What I like most about AVIS is its ability to generate much higher margin compared to its peers. Higher margin can be attributed to a number of factors but it's mostly due to AVIS's more nimble business model. As per the latest 10K, Avis generated almost one third of its total revenue from licensees. Royalties provided by licensee is a higher margin revenue stream because of significantly lesser fixed capital investment required. Licensed locations now represent more than 60% of AVIS's total locations. This has been possible due to Avis Europe's acquisition by Avis Budget group. Also, rental margins tend to be higher in Europe and now that Avis has gained significant footprint in Europe, margins should continue to be higher compared to peers.
Zipcar's acquisition should guide AVIS's margin further north as the former's margin has been constantly rising thanks to its extensive use of technology. Moreover, AVIS expects to realize annual synergies of $50-$70 million for a bargain price of $500 million.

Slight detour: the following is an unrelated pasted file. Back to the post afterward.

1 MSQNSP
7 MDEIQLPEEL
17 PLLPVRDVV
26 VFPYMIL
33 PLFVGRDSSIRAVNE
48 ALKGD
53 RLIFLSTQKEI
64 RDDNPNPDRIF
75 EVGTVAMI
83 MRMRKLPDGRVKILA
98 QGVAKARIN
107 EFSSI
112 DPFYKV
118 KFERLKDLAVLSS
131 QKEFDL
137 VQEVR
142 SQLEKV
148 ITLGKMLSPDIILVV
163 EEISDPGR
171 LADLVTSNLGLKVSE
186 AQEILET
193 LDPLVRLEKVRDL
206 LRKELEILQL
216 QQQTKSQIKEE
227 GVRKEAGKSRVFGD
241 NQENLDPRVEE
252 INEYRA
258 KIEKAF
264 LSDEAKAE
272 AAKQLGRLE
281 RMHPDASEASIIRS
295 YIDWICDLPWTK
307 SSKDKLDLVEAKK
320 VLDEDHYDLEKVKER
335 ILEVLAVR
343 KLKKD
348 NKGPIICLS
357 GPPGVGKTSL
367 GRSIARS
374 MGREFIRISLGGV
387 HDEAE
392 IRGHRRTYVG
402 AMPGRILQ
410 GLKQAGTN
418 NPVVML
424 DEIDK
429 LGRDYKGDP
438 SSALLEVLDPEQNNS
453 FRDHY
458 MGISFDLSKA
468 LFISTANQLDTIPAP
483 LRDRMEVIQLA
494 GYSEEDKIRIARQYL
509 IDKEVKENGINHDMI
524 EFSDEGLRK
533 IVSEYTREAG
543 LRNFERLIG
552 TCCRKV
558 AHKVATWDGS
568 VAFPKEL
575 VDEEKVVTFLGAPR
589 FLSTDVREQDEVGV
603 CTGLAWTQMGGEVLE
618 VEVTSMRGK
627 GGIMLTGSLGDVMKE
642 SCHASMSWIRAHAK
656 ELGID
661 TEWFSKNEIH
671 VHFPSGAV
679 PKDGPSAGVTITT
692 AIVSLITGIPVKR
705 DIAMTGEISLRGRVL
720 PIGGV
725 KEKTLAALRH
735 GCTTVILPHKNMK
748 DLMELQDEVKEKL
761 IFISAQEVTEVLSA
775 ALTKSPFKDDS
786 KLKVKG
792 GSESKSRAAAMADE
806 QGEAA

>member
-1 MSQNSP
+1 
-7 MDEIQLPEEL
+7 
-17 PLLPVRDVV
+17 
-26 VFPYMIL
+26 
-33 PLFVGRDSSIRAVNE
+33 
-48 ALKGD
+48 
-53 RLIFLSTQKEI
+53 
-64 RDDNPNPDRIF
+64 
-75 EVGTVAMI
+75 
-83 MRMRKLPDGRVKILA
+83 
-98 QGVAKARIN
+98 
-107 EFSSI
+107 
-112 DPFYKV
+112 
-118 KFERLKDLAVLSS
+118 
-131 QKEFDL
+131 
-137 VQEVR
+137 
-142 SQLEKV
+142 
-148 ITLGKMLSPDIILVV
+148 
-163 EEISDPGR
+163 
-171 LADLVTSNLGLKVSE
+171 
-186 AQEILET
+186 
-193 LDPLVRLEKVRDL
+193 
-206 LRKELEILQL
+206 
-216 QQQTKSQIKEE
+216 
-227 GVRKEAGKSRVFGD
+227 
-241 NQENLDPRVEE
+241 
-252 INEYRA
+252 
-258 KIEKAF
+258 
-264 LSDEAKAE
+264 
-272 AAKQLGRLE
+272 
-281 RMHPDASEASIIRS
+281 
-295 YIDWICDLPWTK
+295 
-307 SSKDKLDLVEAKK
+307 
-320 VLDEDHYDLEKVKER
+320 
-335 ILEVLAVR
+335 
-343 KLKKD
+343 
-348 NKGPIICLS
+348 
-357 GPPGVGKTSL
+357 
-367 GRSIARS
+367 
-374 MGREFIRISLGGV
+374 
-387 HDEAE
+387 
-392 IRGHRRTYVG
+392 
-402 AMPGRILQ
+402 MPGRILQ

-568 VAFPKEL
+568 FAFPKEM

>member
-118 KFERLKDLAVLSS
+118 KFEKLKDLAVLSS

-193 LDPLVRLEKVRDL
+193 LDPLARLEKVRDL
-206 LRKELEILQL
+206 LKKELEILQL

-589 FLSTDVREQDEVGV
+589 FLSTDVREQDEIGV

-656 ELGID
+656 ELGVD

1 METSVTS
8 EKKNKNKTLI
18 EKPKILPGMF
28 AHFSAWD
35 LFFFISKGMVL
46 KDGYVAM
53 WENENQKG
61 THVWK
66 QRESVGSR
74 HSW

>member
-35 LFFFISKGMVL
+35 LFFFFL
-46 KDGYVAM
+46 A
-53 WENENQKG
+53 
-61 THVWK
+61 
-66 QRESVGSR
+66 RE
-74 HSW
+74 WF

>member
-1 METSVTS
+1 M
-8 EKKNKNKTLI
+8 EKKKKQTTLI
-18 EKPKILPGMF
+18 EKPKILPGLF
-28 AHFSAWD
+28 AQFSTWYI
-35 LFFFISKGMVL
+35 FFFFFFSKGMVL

Service & Pricing
As a frequent customer of these auto rental firms, I do not find much difference in the service of Avis or Hertz. Neither has an edge over the other on fleet of cars, rental locations or ease of returning. Nevertheless, I find the pricing of Avis to be on the higher side (based on searches on websites such as Kayak and Expedia) and although I get a discounted corporate rate from Avis, it is still comparable to Hertz's no discount price. I also do not see many promotions coming out from Avis, meaning they are able to find sufficient customers at their present higher pricing which is a good thing.